Stay on your own mat. This is so often easier said than done in life and in class. However, I have injured myself in class doing something that I knew was beyond my capability at that moment or have not backed off in basic postures when my body has given me fair warning. It takes self-discipline to be the person resting in child’s pose oblivious to the fact that the rest of the class is in a bound headstand or to actually move with your own breath (and at your own pace) rather than trying to meet the pace of the class, but I believe that more personal growth occurs in those moments of appropriate self-restraint than in moving through every posture in a class.

Second piece of advice recently given to my kid brother who asked if he should get a yoga block: get two yoga blocks.  You’ll be glad you did.

Q. How do you bring the practice of yoga into your everyday life?

I get anxious sitting at my desk, particularly when I am in the middle of drafting a legal document or preparing to negotiate a contract, and so I use breath work every single day to keep me calm.  It’s something that I’ve been able to share with my kids too which has been a joy because I feel like I’m giving them tools for their toolbox to help them deal with the increasingly complex challenges they face as they grow older.

Q. All-time favorite quote?

Excerpted from Boundin’ by Bud Luckey:  Now sometimes you’re up and sometimes you’re down,

When you find that you’re down, well just look around;

You still got a body, good legs and fine feet.

Get your head in the right place and hey, you’re complete!

Shawna Teaches Vinyasa Flow Level 1 Sundays 3-4pm


Meet the Mesmerizing Debbie Muraff!

Have you been in class at Reach and wondered who the woman, literally defying gravity while balancing on her hands was? That’s Debbie….If you haven’t met her yet, or been to her classes, you should! On and off her mat, she is well-paced, thoughtful and beautifully balanced (pun intended). Please read on for a fun look into her world outside the studio……

Q. What are you Practicing/Favorite pose?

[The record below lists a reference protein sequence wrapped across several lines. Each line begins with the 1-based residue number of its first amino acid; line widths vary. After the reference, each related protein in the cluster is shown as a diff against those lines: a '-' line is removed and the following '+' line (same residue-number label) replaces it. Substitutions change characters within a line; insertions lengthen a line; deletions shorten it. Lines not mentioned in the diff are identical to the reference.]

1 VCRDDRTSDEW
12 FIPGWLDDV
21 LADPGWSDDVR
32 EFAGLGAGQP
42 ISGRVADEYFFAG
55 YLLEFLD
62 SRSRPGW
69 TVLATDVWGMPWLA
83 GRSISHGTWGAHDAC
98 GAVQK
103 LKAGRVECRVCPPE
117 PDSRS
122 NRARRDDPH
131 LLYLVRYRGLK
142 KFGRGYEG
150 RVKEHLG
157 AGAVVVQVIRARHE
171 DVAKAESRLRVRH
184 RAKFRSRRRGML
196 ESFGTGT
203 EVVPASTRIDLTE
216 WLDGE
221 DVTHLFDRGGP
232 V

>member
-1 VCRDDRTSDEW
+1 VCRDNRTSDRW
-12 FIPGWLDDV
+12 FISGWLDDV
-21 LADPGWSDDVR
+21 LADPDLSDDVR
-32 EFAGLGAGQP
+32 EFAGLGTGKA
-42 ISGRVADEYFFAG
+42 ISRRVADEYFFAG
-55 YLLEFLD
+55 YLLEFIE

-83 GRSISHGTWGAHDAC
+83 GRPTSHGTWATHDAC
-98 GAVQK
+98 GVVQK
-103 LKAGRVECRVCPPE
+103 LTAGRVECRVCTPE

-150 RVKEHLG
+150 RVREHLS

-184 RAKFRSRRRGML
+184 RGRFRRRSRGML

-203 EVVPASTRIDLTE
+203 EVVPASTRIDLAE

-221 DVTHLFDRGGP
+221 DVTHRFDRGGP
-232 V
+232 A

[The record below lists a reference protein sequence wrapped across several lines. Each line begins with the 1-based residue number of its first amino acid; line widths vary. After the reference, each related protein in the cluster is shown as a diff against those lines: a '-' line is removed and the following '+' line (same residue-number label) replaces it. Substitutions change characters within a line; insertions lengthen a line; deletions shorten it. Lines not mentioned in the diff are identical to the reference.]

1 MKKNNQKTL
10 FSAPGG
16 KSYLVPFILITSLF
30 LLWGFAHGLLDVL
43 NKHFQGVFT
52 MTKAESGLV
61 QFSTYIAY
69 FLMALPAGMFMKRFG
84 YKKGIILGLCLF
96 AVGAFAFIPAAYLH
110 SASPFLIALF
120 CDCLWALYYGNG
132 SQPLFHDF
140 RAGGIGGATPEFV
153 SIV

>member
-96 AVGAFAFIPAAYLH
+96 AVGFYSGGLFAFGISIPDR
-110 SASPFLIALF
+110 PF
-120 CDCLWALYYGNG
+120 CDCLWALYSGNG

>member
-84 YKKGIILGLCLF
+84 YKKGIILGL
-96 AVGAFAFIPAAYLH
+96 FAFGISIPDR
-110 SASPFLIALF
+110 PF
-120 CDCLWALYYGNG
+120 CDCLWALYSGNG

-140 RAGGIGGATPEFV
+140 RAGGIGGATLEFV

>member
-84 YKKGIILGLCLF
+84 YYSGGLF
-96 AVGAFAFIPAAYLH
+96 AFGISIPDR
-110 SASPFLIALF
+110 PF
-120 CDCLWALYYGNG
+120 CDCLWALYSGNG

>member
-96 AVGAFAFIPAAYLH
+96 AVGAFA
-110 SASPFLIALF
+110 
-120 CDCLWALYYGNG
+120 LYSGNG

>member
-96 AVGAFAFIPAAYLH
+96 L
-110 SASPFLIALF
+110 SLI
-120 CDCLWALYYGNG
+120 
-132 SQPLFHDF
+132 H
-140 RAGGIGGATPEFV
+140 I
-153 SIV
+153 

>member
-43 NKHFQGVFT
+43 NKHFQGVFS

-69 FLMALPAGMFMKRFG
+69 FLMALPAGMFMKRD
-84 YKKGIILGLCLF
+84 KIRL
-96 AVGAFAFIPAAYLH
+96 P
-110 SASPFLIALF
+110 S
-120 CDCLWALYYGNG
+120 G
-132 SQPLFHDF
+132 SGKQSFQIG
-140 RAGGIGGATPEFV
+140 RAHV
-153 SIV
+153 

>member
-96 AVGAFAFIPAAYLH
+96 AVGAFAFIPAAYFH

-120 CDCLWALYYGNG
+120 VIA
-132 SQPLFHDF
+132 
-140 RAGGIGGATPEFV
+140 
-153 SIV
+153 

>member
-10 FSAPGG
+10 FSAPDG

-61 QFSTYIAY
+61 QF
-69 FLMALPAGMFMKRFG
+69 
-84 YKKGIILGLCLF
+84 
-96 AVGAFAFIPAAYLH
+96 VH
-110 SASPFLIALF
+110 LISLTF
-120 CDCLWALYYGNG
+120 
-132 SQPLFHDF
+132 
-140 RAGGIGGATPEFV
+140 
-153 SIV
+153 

I am trying to practice more ahimsa – not letting others take away my peace. My favorite pose is handstand, of course, and I love Warrior 1. 

Q. What are you reading?

I’m reading True Yoga: Practicing With the Yoga Sutras for Happiness & Spiritual Fulfillment by Jennie Lee.

Q. What are you eating/drinking?

My new favorite is the Cali’flour pizzas I order on line, they are tasty and I dress them up with fun toppings! I also love Skinny Joe coffee!

Q. What are you watching? 

As far as TV, I have three faves- game of thrones, shameless, and This is Us. 

Q. Where are you travelling?

I’m going to Arizona next!   Then going on a cruise through the Panama Canal, which I’m really  looking forward to!

Q. Best advice you’ve ever been given? 

You get in life what you have the courage to ask for.

Q. How do you bring the practice of yoga into your everyday life?

I practice my yoga  by being the best that I can be on and off my Mat!

Q. How do you like to spend time off the mat? 

I like to visit my daughter Bryn in Madison & spend time with my boyfriend & son. I also have a specialty cookie line called Sideways Cookie Brittle that I sell to local shops and for custom events.

Q. Favorite Mantra?

I’m thankful for my struggle, without it I would not have stumbled upon my strength! 

Check her out on Mondays 6-7am Vinyasa level 1-2 & Wednesdays 8:15-9:15am Vinyasa Level 2

Yoga Insights & Tips from Brooke Palmer

The lovely Brooke Palmer teaches Vinyasa Flow 1-2 on Tuesdays, 1:15-2:15pm. Haven’t tried practicing in the afternoon? You just might love it. Read on to see the kind of inspiration and learning you could gain from working with Brooke.

Q. What is a posture you wish teachers spent more time breaking down for their students?

Chaturanga. I think this pose is often rushed and not fine tuned. I see a lot of dumping in the low back and shoulders. It’s about finding the balance between the two and using the sternum to extend the body forward.

Q. What is a common ‘mistake’ you often observe in classes?

One of the most common mistakes I see in class is in Warrior 3, I see a lot of dumping into the hamstring as well as folding forward rather then finding the extension of the pose.

Q. What’s the best advice you’ve received regarding the practice of yoga?

The greatest advice I have been given in this practice is to listen to my body. I have battled a nagging injury for years in my wrist, It flares up every summer and I am forced to give up my practice while I heal. It’s humbling and infuriating at the same time, but it’s my chance sit in my body and notice where I need a little more love.

Q. What advice would you give to someone that feels ‘stuck’ in their practice?